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How Do Probiotics and Prebiotics Work Together?

How Do Probiotics and Prebiotics Work Together?

How do probiotics and prebiotics work together? Fermented food like yogurt and kimchi are some of the trendiest health foods today. Fortunately, these foods are not just passing fads. What makes them so great? Not only are these foods nutritious as part of a well-balanced diet, but they contain a special health boost— probiotics and prebiotics.

If you are curious about kimchi, learn more about its health benefits here:

how do probiotics and prebiotics work together

About the gut microbiota

To understand the importance of pre- and probiotics, we need to discuss a bit about the digestive system, particularly the gut. In the gut, or intestines, nutrients from food get absorbed and waste is excreted from the body.

In the gut, there are trillions of bacteria, referred to as the microbiota or normal flora. These are the “good” bacteria. While bacteria are usually considered bad, the normal flora live in the gut and help keep the bad bacteria at bay. The normal flora is also important for breaking down food matter and converting it into more nutrients.

What are prebiotics?

Now, prebiotics are food and supplements that can feed the good bacteria of the gut. In order for certain food to make it to the large intestines it should be indigestible. Food like vegetables, fruit, and grains contain a lot of fiber which are not digested by the stomach.

Fiber passes through the digestive tract and acts somewhat like a sponge or pipe cleaner. Along the way it cleans up the gut and pushes digested food matter (bolus) down the tract. While in the lower intestine, the bolus moves very slowly. The fiber in the bolus comes into contact with the gut bacteria and serves as food for them.

Prebiotics help maintain the normal flora, ensuring that their population is maintained to prevent other organisms from invading or taking over.

What are probiotics?

Unlike prebiotics, probiotics are not fuel for the normal flora but live bacteria themselves. Probiotics are also good bacteria and do not cause infections.

Common bacteria found in probiotic food and supplements include Bifidobacterium strains, Lactobacillus strains, and Saccharomyces strains. Each bacteria has their own characteristics and effects, but overall, they can improve your digestion and overall health.

However, just like the bad bacteria, the normal flora can be killed by antibiotics. While antibiotics are necessary to fight off serious infections, the harm to the normal flora is an unwanted side effect.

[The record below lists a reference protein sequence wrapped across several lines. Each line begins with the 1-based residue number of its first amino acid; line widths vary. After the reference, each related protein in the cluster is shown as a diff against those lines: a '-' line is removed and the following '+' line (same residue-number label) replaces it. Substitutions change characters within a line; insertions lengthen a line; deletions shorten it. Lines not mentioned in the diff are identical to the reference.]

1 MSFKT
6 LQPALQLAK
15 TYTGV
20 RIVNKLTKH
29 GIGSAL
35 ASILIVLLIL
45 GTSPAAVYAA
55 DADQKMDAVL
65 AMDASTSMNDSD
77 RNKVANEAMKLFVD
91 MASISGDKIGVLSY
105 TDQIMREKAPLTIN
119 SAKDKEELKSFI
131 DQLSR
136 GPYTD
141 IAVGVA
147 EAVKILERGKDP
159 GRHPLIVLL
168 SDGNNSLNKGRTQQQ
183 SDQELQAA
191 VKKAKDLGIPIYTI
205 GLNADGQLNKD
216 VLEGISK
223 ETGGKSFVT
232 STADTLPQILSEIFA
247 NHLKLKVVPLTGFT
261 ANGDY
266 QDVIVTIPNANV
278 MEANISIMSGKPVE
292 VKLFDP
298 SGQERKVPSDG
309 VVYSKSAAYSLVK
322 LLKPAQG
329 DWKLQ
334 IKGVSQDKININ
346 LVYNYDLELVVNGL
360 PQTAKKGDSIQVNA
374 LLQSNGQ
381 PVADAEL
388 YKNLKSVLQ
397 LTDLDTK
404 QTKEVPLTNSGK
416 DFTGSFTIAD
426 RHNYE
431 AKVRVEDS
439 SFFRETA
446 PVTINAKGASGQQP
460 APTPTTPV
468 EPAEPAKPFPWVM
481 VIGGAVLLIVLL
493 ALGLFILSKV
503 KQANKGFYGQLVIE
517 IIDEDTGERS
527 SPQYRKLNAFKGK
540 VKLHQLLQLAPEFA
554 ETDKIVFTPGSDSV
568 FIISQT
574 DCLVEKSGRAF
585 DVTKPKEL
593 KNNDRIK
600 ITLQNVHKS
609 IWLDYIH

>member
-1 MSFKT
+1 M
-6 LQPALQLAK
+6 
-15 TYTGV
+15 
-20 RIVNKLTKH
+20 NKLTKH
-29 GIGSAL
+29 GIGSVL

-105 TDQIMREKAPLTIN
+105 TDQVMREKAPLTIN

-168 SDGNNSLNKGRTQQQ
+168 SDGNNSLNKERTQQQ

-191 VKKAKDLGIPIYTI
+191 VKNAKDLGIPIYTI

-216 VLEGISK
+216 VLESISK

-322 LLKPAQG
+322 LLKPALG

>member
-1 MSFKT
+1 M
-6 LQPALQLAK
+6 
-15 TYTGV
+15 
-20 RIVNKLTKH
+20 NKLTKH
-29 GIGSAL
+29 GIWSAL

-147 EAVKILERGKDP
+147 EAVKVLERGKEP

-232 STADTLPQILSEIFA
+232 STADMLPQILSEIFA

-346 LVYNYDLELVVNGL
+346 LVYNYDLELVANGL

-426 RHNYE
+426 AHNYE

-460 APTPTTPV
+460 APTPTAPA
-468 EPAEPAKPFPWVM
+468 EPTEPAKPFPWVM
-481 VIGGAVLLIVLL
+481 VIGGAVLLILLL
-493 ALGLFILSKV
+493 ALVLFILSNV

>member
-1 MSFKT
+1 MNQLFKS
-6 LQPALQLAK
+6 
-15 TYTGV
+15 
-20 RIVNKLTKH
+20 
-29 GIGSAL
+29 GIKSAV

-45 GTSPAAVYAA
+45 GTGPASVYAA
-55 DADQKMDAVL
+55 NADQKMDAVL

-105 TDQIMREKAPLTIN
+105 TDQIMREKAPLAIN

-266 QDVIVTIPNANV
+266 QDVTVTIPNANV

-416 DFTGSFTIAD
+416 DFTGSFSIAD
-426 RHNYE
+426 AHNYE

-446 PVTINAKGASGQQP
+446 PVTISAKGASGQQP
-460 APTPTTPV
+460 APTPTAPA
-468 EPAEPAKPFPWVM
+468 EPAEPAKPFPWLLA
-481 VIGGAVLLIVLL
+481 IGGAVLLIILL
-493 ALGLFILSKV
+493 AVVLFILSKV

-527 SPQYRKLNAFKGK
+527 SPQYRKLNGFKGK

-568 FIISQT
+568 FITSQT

Usually, the normal flora replenishes quickly, but compromised immunity or the wrong use of antibiotics can affect their growth.

how do probiotics and prebiotics work together

How do probiotics and prebiotics work together?

Probiotics and prebiotics work well separately, but together they can boost your health even more.

Prebiotics from high-fiber food not only helps the gut microbiota but can fight off diseases like diabetes, high cholesterol, and even certain cancers.

Because prebiotics serve as fuel for the bacteria in the gut, taking probiotic supplements or probiotic-containing food enhances the benefits.

With all the health benefits mentioned throughout this article, there has to be a downside somewhere?

Of course, probiotics and prebiotics are not perfect. Firstly, neither are considered drugs for the most part. They are not prescribed to treat a specific infection or condition alone, but are often recommended as a supplemental treatment.

Another thing to note when using probiotics and prebiotics is that it can cause some intestinal distress.

Bloating and gassiness are normal but undesirable side effects. Gas production is a byproduct of the bacteria in the gut breaking down fiber and sugars, as well as swallowed air. This gas is not harmful, but too much of it can be uncomfortable and occasionally awkward.

Food with prebiotics and probiotics


  • Bananas
  • Tomatoes
  • Whole grains (e.g. brown rice, oatmeal)
  • Legumes (e.g. peanuts, beans)
  • Cabbage
  • Lettuce
  • Onions
  • Garlic


  • Yogurt
  • Atchara
  • Kimchi
  • Cheese (note: fresh cheese has more live bacteria than aged-cheese)

Key Takeaways

Good health starts from within. With the help of good bacteria from probiotics and prebiotics, your gut will be a well-oiled machine. Including more food that contains fiber also has added health benefits to prevent other diseases. In conclusion, probiotics and prebiotics work together to improve your natural defenses and overall health.

Learn more about Healthy Eating Tips, here.


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Prebiotics, probiotics and your health https://www.mayoclinic.org/prebiotics-probiotics-and-your-health/art-20390058 Accessed December 3, 2020

Probiotics, prebiotics, synbiotics and naturally fermented foods: why more may be more https://www.ncbi.nlm.nih.gov/pmc/articles/PMC3959447/ Accessed December 3, 2020

Prebiotics & probiotics https://badgut.org/information-centre/a-z-digestive-topics/prebiotics-probiotics/ Accessed December 3, 2020

Gut bacteria in health and disease https://www.ncbi.nlm.nih.gov/pmc/articles/PMC3983973/ Accessed December 3, 2020

Dietary fiber and prebiotics and the gastrointestinal microbiota https://www.tandfonline.com/doi/full/10.1080/19490976.2017.1290756?src=recsys Accessed December 3, 2020

Probiotics: What You Need To Know https://www.nccih.nih.gov/health/probiotics-what-you-need-to-know Accessed December 3, 2020

Prebiotic diet – FAQs https://www.monash.edu/medicine/ccs/gastroenterology/prebiotic/faq Accessed December 3, 2020

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Written by Stephanie Nicole Nera, RPh, PharmD Updated Jul 05